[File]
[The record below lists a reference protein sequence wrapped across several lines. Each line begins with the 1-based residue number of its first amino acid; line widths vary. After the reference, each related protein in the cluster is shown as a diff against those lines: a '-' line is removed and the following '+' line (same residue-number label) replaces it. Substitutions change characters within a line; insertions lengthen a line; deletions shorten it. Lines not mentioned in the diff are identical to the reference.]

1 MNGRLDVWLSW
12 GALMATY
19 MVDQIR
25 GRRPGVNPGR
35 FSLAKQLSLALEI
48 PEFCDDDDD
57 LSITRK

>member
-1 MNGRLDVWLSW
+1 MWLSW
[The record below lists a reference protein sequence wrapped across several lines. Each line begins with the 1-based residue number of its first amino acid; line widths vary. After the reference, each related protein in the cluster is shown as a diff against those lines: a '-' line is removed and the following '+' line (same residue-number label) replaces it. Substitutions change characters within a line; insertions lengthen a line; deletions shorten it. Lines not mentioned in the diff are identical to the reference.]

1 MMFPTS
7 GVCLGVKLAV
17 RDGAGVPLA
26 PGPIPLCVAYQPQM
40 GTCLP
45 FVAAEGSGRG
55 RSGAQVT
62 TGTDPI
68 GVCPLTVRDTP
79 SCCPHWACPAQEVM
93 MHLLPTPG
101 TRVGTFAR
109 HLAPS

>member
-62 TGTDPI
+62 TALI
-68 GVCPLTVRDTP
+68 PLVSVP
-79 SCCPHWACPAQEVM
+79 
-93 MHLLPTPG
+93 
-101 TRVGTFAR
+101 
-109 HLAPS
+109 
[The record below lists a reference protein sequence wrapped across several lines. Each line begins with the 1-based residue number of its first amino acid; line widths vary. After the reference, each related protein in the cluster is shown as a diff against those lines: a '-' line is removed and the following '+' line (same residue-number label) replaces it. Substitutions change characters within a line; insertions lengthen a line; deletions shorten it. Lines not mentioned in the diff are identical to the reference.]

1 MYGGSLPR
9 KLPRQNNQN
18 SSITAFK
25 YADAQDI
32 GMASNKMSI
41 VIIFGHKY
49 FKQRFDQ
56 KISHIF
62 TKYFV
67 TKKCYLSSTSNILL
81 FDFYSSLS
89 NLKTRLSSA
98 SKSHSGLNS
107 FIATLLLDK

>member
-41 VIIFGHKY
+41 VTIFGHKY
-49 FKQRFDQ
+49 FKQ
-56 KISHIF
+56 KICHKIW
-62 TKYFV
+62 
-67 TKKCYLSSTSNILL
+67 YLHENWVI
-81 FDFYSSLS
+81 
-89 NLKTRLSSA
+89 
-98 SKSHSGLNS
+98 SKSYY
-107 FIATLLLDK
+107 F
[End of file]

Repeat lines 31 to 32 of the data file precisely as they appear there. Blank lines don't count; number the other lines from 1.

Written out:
-79 SCCPHWACPAQEVM
+79 